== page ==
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'30 in 30': Women candidates to watch in 2014 -- Wendy Davis

Over the course of 30 days, will feature notable female candidates -- Democrats and Republicans -- running for national office in 2014.
Texas State Sen. Wendy Davis (D) announces her intentions to run for Texas Governor, Haltom City, Texas, October 3, 2013.
Texas State Sen. Wendy Davis (D) announces her intentions to run for Texas Governor, Haltom City, Texas, October 3, 2013.

Women are at the forefront of many of this year’s critical and most-watched races. From candidates for governorships making waves from red-to-blue states, to game-changing senate seats up for grabs, women are making their voices heard now more than ever. Pivotal issues, including equal pay for women, health care, and campus sexual assault are front and center in Washington and statewide with women leading the charge. While the 113th Congress boasted 20 female senators – more than any other Congress to date, women still only make up 24.2% of state legislators in the U.S. With only a few months until the November midterm elections, it’s down to the wire for many candidates striving to change all that and bring a female perspective to the table.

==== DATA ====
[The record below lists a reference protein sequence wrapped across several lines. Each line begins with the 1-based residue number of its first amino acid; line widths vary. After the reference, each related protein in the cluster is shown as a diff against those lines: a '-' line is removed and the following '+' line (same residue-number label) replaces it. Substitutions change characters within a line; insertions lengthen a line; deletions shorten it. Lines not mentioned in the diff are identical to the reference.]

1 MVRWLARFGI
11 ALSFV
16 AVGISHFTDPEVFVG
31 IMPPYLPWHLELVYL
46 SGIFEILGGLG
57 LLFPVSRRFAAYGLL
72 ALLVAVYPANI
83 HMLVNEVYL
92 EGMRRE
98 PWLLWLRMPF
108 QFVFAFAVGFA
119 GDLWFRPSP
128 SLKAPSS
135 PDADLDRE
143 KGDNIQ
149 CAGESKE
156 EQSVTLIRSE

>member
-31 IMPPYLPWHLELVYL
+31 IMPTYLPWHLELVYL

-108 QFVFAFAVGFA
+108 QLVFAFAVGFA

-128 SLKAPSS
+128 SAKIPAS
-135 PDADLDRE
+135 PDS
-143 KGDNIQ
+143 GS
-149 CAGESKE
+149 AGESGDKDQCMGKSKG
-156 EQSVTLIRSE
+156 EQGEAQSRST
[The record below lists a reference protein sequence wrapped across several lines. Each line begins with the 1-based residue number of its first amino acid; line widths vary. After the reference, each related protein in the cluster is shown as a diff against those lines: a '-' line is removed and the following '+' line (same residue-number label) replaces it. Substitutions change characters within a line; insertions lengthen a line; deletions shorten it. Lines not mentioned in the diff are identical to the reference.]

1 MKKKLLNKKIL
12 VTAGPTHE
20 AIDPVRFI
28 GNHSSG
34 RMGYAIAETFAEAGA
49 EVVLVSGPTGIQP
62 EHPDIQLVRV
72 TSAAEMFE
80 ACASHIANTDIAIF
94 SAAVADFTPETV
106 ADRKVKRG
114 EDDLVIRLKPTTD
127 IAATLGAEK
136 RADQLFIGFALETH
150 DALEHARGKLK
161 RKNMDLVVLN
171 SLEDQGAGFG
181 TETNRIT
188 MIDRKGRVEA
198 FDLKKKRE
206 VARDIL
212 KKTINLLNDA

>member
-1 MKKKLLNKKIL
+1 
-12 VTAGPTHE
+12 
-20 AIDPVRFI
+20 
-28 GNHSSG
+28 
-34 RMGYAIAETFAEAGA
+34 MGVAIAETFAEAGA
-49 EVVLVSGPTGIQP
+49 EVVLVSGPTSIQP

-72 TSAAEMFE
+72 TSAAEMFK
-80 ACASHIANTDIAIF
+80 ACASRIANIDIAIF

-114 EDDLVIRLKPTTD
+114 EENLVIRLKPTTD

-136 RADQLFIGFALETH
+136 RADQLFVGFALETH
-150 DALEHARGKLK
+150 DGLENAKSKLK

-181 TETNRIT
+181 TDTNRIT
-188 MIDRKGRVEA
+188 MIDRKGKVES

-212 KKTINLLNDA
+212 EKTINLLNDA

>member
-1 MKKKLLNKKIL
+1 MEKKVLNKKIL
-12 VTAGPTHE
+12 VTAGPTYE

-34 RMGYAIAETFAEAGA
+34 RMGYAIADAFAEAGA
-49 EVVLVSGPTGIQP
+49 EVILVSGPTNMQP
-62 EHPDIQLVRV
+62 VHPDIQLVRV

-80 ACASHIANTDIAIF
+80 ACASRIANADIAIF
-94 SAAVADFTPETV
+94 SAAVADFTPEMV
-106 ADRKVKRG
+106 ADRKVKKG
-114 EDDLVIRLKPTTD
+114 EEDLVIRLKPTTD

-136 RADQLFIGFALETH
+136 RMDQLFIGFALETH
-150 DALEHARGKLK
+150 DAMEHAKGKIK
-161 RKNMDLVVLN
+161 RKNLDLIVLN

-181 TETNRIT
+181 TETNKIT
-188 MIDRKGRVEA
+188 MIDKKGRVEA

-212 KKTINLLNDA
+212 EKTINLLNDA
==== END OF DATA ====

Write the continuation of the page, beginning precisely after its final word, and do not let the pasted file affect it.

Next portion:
To showcase a year of textbook races for women, msnbc introduces ’30 in 30,’ a new series where the 30 of the most dynamic women candidates seeking office in 2014 will be spotlighted: One a day over the next 30 days. The candidates – Democrat and Republican – have answered questions based on women’s issues and being a woman in a male-dominated industry. Welcome to Day 9!

Party Affiliation: Democrat

Race: Texas Governor

Challenger: Republican Greg Abbott

Here's the deal: Davis -- elected to the state Senate in 2008 -- made waves last June when she stood for nearly 12 hours on the Senate floor to filibuster an anti-abortion bill that shut down multiple abortion clinics across Texas. Davis has been a huge supporter of abortion rights throughout her campaign for governor -- she is the target of infamous nickname "Abortion Barbie." Davis trails Attorney General Greg Abbott by eight points in a recent poll -- the smallest gap in polling numbers so far  -- and has been in par with fundraising totals. Davis's campaign released its first TV attack ad this month against her Republican opponent. 

How has being a woman in a field dominated by men impacted your race so far? 

Whether it is fighting for equal pay, fighting for women’s access to safe health care, or assuring that a backlog of rape kits in Texas was tested in order to find and jail rapists, I’m proud to be an elected official who has fought for issues that have a unique impact on women and who has worked to create bipartisan support for those efforts from both men and women.

While I think it’s important to have people in elected office who represent unique perspectives, the common interests of Texans cross lines of gender, race and income. I am proud of my work on behalf of all hardworking Texans – regardless of gender, race or age.

 What will you bring to the Governorship that your opponent can’t?